Smart budgeting can help you achieve lots of things worth getting excited about. A budget can help you gain more control over your financial future by helping you put funds toward your top priorities.
“The power of a budget is it puts you in front of all your bills, responsibilities and goals,” says Mark Butler, director of outreach for YouNeedaBudget.com, a Lehi, Utah-based personal budgeting software company. “You look into the future, look at what has to happen, and look at the money that you currently have, and match it up to the ‘jobs’ that it needs to do.”
How to create a budget
While there are many ways to approach budgeting, the following strategy can help you figure out whether your budgeting goals and spending habits align.
1. Track your earnings for 30 days:
- Look at your paystubs from the past month.
- Add any extra income you expect to earn in the next 30 days.
- These two numbers give you an idea of how much you’ll make in the next month.
2. Track your spending for 30 days:
- Keep track of everything you spend—from cab fare to that pack of gum you purchased.
- Each day, record the price of everything you spend in your smartphone, memo book or on an index card.
- Take advantage of online banking options—for checking, savings and credit cards—that help you monitor money you’re spending in real time.
3. After 30 days:
- Make a list of all your expenses. wikiHow has a great example of how to organize this type of list.
- Then, fill in what you actually spent in the budget categories.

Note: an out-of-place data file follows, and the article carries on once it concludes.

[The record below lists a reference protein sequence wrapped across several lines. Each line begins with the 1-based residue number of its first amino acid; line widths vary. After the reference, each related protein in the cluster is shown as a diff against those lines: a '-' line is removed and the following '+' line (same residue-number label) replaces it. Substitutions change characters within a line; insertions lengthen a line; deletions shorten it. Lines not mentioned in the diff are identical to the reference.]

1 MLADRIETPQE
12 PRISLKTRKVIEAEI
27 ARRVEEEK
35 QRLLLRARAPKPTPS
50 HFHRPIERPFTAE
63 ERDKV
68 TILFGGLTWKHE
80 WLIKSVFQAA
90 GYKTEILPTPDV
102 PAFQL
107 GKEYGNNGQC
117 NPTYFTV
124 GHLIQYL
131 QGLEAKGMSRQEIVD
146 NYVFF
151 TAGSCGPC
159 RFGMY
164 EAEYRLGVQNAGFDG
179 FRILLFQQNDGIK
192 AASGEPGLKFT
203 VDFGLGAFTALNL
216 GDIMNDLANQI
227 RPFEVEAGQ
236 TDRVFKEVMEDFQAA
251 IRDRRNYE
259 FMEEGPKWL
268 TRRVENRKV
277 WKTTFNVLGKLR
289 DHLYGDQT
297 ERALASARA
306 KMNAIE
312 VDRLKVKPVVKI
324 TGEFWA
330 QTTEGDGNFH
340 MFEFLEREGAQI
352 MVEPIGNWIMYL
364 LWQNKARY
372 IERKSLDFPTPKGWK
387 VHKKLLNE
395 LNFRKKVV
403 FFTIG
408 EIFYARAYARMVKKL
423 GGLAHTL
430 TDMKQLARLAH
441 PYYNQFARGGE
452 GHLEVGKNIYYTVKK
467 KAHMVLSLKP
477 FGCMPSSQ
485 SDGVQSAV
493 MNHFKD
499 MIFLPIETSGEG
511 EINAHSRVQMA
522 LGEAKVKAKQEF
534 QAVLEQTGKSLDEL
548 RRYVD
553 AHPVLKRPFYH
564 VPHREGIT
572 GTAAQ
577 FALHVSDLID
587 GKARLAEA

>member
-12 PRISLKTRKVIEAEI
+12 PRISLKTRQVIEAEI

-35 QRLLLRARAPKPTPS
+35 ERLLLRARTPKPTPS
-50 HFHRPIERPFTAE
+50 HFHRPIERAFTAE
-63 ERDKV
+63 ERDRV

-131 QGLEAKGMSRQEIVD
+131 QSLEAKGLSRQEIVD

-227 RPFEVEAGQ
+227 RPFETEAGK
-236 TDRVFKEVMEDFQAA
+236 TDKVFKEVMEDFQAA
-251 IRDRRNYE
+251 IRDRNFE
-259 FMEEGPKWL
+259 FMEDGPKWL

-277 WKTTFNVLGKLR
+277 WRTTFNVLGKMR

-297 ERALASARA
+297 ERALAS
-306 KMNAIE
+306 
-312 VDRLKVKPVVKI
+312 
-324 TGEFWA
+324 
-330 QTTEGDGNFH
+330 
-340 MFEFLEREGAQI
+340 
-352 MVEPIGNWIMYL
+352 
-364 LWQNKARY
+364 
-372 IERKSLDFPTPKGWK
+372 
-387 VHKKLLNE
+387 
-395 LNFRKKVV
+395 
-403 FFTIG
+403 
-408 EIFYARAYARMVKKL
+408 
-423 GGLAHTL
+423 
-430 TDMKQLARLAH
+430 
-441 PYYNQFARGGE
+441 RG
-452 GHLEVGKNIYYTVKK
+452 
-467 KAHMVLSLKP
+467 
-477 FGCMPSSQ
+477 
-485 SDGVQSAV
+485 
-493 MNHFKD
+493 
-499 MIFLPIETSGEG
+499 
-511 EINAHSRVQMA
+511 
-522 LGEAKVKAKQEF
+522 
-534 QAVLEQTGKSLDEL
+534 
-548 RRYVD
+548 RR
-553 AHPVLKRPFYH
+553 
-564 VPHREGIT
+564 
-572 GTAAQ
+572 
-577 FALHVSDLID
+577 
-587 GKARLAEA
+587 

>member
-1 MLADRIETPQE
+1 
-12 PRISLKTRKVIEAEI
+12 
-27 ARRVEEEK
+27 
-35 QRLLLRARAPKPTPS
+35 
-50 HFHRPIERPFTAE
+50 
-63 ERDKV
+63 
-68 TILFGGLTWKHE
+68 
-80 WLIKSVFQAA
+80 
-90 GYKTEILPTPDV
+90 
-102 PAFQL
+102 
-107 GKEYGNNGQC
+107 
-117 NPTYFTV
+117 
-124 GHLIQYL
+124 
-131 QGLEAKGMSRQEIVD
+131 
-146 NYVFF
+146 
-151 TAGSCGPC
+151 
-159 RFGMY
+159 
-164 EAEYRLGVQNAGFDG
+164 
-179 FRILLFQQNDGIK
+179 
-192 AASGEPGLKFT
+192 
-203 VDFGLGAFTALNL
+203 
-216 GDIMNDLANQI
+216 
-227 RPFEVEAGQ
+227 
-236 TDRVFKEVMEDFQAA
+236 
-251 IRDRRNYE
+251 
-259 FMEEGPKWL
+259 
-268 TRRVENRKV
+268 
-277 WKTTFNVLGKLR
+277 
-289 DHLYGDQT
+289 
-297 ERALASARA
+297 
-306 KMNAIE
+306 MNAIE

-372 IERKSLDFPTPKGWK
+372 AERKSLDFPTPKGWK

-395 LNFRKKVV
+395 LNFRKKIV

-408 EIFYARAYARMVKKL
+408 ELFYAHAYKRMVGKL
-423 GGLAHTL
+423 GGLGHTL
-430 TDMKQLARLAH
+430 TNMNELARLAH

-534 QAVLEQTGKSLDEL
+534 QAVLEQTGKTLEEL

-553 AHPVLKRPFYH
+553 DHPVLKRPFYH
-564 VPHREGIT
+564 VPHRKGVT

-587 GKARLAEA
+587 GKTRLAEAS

- Account for your major expenses first. Then fill in the rest.
- Try to identify spending on wants vs. spending on needs.
- If you’re spending more than you would like, try to reduce the amount of money you spend on “wants” the next month.
Prioritize your bills
When it comes to your needs, prioritization can also be helpful. “The order in which you pay bills can really give you a handle on budgeting,” says Gail Cunningham, vice president of membership and public relations for the National Foundation for Credit Counseling in Washington, D.C.
She says it’s helpful to prioritize bills in this order, though individual circumstances are unique:
- Living expenses, such as rent or mortgage
- Insurance payments
“You need to keep a roof over your head, food on the table and the utilities on because that keeps your home life stable,” she says. Cunningham says housing should cost no more than 30 percent of your take-home pay, and debt—including your car payment—no more than 20 percent.
Budgeting helps you match your priorities with your spending habits so you feel good about your choices at the end of each month. Whether you want to save money for a vacation, a home down payment or a car, you’ll be in control of your finances instead of letting monthly bills and impulse buys shape your financial future.